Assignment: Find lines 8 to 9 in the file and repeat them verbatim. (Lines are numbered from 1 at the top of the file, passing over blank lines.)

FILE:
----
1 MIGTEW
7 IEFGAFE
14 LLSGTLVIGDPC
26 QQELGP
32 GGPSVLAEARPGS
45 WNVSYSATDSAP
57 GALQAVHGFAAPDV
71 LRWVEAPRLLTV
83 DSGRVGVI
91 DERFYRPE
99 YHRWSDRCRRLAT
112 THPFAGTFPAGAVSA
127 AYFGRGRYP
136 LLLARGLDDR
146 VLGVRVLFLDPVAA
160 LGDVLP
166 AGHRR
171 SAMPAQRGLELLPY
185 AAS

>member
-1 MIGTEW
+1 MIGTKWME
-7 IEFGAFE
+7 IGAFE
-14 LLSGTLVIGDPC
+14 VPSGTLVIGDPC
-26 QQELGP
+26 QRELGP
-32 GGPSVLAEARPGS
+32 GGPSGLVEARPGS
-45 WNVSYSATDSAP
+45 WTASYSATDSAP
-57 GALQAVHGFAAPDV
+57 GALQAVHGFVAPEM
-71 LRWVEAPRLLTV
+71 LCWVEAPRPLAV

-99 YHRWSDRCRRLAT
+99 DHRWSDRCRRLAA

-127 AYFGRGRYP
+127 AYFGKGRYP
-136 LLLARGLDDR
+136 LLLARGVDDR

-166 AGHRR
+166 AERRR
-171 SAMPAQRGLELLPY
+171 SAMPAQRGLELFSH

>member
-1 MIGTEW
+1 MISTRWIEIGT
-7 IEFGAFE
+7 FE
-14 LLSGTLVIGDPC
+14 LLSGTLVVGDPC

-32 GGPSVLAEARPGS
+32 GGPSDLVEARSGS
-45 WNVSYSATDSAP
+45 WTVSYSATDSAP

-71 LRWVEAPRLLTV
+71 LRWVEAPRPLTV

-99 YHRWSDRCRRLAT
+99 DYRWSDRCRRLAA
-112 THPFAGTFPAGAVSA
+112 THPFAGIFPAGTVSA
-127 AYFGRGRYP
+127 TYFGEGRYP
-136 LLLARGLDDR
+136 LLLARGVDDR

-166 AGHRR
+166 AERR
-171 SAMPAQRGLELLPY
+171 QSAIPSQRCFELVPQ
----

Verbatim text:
71 LRWVEAPRLLTV
83 DSGRVGVI